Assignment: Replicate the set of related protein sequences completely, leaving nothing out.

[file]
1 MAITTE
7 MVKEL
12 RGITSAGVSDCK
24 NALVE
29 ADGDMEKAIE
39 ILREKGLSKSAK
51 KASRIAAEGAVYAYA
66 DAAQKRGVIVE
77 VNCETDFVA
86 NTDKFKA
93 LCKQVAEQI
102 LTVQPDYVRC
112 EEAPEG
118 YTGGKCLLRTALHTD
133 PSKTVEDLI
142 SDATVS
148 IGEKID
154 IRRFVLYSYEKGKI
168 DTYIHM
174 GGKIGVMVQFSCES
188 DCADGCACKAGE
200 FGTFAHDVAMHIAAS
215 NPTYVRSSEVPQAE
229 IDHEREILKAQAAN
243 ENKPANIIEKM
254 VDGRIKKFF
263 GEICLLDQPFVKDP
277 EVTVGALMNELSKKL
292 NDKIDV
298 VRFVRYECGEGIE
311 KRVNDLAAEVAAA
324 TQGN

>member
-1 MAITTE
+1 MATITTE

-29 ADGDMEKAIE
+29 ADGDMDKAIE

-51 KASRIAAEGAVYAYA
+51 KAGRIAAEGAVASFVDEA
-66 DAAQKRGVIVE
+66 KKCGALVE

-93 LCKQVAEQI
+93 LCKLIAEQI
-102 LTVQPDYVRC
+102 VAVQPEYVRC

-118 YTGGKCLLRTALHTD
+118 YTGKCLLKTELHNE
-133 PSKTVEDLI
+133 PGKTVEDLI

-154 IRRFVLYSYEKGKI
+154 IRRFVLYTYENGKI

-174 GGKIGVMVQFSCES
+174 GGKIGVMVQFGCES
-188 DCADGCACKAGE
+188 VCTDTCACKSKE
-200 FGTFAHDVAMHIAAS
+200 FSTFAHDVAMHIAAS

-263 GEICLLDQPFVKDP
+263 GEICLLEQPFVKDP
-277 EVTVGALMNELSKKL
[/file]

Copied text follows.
1 MAITTE
7 MVKEL
12 RGITSAGVSDCK
24 NALVE
29 ADGDMEKAIE
39 ILREKGLSKSAK
51 KASRIAAEGAVYAYA
66 DAAQKRGVIVE
77 VNCETDFVA
86 NTDKFKA
93 LCKQVAEQI
102 LTVQPDYVRC
112 EEAPEG
118 YTGGKCLLRTALHTD
133 PSKTVEDLI
142 SDATVS
148 IGEKID
154 IRRFVLYSYEKGKI
168 DTYIHM
174 GGKIGVMVQFSCES
188 DCADGCACKAGE
200 FGTFAHDVAMHIAAS
215 NPTYVRSSEVPQAE
229 IDHEREILKAQAAN
243 ENKPANIIEKM
254 VDGRIKKFF
263 GEICLLDQPFVKDP
277 EVTVGALMNELSKKL
292 NDKIDV
298 VRFVRYECGEGIE
311 KRVNDLAAEVAAA
324 TQGN

>member
-1 MAITTE
+1 MATITTE

-29 ADGDMEKAIE
+29 ADGDMDKAIE

-51 KASRIAAEGAVYAYA
+51 KAGRIAAEGAVASFVDEA
-66 DAAQKRGVIVE
+66 KKCGALVE

-93 LCKQVAEQI
+93 LCKLIAEQI
-102 LTVQPDYVRC
+102 VAVQPEYVRC

-118 YTGGKCLLRTALHTD
+118 YTGKCLLKTELHNE
-133 PSKTVEDLI
+133 PGKTVEDLI

-154 IRRFVLYSYEKGKI
+154 IRRFVLYTYENGKI

-174 GGKIGVMVQFSCES
+174 GGKIGVMVQFGCES
-188 DCADGCACKAGE
+188 VCTDTCACKSKE
-200 FGTFAHDVAMHIAAS
+200 FSTFAHDVAMHIAAS

-263 GEICLLDQPFVKDP
+263 GEICLLEQPFVKDP
-277 EVTVGALMNELSKKL